The response to Spinoza and his attack on the very viability of Judaism
The shift in the standard by which Jews defined themselves and their faith. In the Middle Ages, this defining factor had been God. In the modern age, it became the non-Jewish world.
With the weakening of the Jewish community, the need to provide a rationale for being Jewish in a non-Jewish world became pressing and more problematic.
Given these two issues, Professor Ruderman presents the various thinkers according to three approaches:
Insiders want to remain Jews but believe that Judaism has to be tailored to better fit the culture at large. The problem is how to accomplish this and still preserve the belief that Judaism is unique.
Outsiders believe there is no longer a place for Judaism, that Judaism should essentially be overcome to create something in which all humans can share. The philosophies of Spinoza, Karl Marx, and Sigmund Freud might be included in this category.
Rejectionists believe Jews should maintain their traditional beliefs and customs and refuse to blend in with the larger Western culture. This approach became very apparent in the wake of the Holocaust.
Reconciling Problems for a Modern World
Most thinkers represented in these lectures are insiders who struggled to create a better fit between Judaism and the contemporary world.
Each had to deal with problems related to cherished notions of God, Torah, and Israel, including:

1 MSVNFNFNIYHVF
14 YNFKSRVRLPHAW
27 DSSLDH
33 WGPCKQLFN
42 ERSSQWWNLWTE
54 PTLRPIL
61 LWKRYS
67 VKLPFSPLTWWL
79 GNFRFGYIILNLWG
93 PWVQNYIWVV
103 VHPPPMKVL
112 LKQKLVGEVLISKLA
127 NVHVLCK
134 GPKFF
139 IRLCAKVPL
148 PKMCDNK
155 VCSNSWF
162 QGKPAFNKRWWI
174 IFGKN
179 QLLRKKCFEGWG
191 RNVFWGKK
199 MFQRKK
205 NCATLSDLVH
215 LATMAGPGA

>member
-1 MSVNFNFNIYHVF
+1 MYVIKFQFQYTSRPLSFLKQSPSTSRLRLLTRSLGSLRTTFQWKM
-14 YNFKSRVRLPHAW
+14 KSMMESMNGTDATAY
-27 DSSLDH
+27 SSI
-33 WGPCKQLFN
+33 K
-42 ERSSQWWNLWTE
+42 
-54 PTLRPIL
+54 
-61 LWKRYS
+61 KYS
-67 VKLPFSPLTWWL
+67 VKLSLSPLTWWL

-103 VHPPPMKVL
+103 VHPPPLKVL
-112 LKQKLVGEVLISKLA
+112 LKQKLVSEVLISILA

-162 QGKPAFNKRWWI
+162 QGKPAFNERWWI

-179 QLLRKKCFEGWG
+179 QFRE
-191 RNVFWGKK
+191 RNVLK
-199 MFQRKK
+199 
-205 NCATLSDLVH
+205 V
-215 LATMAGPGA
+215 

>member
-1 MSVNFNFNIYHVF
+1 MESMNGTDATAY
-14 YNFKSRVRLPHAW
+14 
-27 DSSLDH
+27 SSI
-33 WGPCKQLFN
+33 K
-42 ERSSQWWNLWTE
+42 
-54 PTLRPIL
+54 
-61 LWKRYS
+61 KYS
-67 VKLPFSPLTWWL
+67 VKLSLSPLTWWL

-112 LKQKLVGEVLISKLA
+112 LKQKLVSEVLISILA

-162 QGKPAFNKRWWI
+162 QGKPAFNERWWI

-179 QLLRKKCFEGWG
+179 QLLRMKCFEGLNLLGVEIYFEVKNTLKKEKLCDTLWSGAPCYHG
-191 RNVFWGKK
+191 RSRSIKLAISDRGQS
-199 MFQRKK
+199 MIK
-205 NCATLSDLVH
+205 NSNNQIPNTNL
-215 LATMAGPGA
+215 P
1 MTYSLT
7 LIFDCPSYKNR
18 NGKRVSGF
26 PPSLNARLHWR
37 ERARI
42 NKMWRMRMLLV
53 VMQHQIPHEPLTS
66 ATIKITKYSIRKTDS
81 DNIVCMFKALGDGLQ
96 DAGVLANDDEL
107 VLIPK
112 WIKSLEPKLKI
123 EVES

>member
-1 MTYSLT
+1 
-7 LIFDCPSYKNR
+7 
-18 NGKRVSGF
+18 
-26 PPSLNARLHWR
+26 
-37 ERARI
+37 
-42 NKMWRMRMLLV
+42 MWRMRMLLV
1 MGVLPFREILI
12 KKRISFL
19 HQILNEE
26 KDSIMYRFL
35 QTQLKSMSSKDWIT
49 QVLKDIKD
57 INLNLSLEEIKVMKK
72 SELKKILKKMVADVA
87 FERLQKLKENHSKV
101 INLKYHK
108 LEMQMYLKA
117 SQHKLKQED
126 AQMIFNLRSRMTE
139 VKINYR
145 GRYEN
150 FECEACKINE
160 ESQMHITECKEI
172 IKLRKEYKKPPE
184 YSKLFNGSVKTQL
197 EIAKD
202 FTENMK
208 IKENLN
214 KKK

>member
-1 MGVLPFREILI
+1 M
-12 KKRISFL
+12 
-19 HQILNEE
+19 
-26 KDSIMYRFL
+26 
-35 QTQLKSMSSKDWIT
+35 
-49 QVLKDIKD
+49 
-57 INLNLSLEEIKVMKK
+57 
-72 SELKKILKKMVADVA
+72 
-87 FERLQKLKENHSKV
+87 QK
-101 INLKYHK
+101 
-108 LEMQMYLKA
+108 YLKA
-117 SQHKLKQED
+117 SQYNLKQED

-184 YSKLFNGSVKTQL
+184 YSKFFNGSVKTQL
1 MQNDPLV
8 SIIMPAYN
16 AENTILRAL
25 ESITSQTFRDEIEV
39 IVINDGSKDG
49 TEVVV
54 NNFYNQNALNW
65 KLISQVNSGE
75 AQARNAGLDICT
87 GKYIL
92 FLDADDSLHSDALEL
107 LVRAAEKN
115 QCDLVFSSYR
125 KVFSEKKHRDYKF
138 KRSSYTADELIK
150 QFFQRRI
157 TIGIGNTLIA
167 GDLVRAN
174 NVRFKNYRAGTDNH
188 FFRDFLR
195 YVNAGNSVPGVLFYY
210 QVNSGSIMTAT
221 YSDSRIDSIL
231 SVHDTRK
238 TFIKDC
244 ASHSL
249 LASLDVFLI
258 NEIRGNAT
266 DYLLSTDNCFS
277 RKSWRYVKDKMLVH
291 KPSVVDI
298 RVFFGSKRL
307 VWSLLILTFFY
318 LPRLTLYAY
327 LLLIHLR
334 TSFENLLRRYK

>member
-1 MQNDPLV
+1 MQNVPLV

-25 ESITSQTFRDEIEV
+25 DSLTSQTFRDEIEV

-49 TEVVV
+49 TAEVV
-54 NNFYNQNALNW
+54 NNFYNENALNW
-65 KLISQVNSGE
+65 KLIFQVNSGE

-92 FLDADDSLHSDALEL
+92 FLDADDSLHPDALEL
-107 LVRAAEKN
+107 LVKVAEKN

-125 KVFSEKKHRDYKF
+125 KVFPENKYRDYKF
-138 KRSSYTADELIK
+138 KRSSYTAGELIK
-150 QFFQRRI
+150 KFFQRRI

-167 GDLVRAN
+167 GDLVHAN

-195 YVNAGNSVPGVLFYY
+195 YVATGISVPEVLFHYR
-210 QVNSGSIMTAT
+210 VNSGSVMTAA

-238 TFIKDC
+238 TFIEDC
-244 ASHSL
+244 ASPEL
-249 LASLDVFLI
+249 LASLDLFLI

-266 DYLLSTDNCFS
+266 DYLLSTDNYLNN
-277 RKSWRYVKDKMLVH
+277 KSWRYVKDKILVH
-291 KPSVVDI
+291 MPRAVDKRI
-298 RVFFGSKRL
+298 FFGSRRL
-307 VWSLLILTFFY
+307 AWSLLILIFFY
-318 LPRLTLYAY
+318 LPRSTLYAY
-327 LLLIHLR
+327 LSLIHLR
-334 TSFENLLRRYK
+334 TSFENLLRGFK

Jewish law: This has been a central issue in modern Jewish thought. In his book Jerusalem (1783), Moses Mendelssohn drew a distinction between moral and ritual commandments, but insisted both were obligatory for Jews. Subsequent thinkers emphasized the moral over the ritual, claiming the former was eternal, while the latter could change.
Comparisons with Christianity: Living in a predominantly Christian society led many thinkers to reflect on the relative merits of both religions. Some constructed rationales arguing for the superiority of Judaism over Christianity. Immanuel Wolf implied a belief in inferiority by asserting that "Judaism must raise itself to the level of a science."
Particularity: It remained important to demonstrate that the Jews retained their status as a chosen people. Thinkers developed such philosophies as "the mission of Israel" and "Catholic Israel," and highlighted the moral and rational virtues of Judaism in an effort to preserve its unique place in the world.
This lecture series places historical theories and religious practices in a fresh light. You will encounter thinkers who embodied lifestyles and philosophies difficult to categorize but often original and thought provoking.
A Wait before Considering the Holocaust
The final lectures examine the impact of the Holocaust, as well as newer contributions being made by women thinkers.
Jewish thinkers, in fact, did not write extensively about the Holocaust until 1960.
"The shock was so great that the most appropriate response for a while was silence," Professor Ruderman notes.
Women Jewish intellectuals in the last 40 years have challenged the patriarchal nature of Judaism by arguing for full participation of women in ritual services and creation of gender-sensitive prayer books:
Judith Plaskow has raised awareness of ways women have been overlooked in Jewish history and in the scriptures themselves.
Rachel Adler argues that Judaism's commitment to justice obligates it to address gender inequity.
Professor Ruderman completes the lectures with an evaluation of current Jewish thought and the argument that has been raised that it may no longer be relevant.
In his estimation, however, Jewish thinking is not something that only intellectuals do. It is a widespread and necessary part of Jewish life-an effort to find meaning and hope in an uncertain world.